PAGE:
A Fete for the End of the End of History
Last year, New York Times columnist Thomas Friedman wrote from Davos, "Every year at the World Economic Forum there is a star or theme that stands out"--the dot-coms, the Asian crisis. Last year according to Friedman, the star of Davos was "Seattle." Porto Alegre had a star as well; it was, without question, "democracy": What happened to it? How do we get it back? And why isn't there more of it within the conference itself?
In workshops and on panels, globalization was defined as a mass transfer of wealth and knowledge from public to private--through the patenting of life and seeds, the privatization of water and the concentrated ownership of agricultural lands. Having this conversation in Brazil meant that these issues were not presented as shocking new inventions of a hitherto unheard-of phenomenon called "globalization"--as is often the case in the West--but as part of the continuum of colonization, centralization and loss of self-determination that began more than five centuries ago.
This latest stage of market integration has meant that power and decision-making are now delegated to points even further away from the places where the effects of those decisions are felt at the same time that ever-greater financial burdens are off-loaded to cities and towns. Real power has moved from local to state, from state to national, from national to international, until finally representative democracy means voting for politicians every few years who use that mandate to transfer national powers to the WTO and the IMF.
In response to this democratic crisis, the forum set out to sketch the possible alternatives--but before long, some rather profound questions emerged. Is this a movement trying to impose its own, more humane brand of globalization, with taxation of global finance and more democracy and transparency in international governance? Or is it a movement against centralization and the delegation of power on principle, one as critical of left-wing, one-size-fits-all ideology as of the recipe for McGovernment churned out at forums like Davos (cut taxes, privatize, deregulate and wait for the trickle-down)? It's fine to cheer for the possibility of another world--but is the goal one specific other world ("our" world, some might say) or is it, as the Zapatistas put it, "a world with the possibility of many worlds in it?"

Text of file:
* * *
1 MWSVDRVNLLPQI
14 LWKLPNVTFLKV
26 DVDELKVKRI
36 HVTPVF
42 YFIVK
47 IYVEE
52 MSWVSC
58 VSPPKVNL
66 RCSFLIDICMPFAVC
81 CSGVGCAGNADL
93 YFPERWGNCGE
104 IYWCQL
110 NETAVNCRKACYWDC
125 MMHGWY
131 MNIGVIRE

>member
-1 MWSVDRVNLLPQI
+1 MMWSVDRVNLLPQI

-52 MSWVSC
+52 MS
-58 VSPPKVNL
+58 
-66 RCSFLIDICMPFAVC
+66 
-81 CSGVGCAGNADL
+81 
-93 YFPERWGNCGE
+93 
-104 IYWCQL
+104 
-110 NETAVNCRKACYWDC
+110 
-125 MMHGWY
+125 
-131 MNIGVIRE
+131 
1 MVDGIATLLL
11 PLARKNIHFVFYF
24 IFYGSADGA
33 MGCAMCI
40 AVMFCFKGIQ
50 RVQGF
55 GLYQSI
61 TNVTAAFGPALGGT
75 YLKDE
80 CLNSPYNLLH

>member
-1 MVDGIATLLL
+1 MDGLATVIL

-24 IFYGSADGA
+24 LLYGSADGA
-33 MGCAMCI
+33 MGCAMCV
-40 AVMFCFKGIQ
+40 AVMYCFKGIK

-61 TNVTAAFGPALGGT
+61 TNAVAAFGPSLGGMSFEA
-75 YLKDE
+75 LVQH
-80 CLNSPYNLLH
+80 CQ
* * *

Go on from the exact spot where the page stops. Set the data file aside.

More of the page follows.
On these questions there was no consensus. Some groups, those with ties to political parties, seemed to be pushing for a united international organization or party and wanted the forum to issue an official manifesto that could form a governmental blueprint. Others, those working outside traditional political channels and often using direct action, were advocating less a unified vision than a universal right to self-determination and diversity: agricultural diversity, cultural diversity and, yes, even political diversity.
Atila Roque was one of the people who argued forcefully that the forum should not try to issue a single set of political demands. "We are trying to break the uniformity of thought, and you can't do that by putting forward another uniform way of thinking. Honestly, I don't miss the time when we were all in the Communist Party. We can achieve a higher degree of consolidation of the agendas, but I don't think civil society should be trying to organize itself into a party."
In the end, the conference did not speak in one voice; there was no single official statement (though there were dozens of unofficial ones). Instead of sweeping blueprints for political change, there were glimpses of local democratic alternatives. The Landless Peasants Movement took delegates on day trips to reappropriated farmland used for sustainable agriculture. And then there was the living alternative of Porto Alegre itself. The city has become a showcase of participatory democracy studied around the world. In Porto Alegre, democracy isn't a polite matter of casting ballots; it's a contact sport, carried out in sprawling town hall meetings. The centerpiece of the Workers Party's platform is something called "the participatory budget," an initiative that gives residents, through a network of neighborhood councils and a shadow city council, a direct say in such decisions as how much of the municipal budget should go to sanitation versus transportation.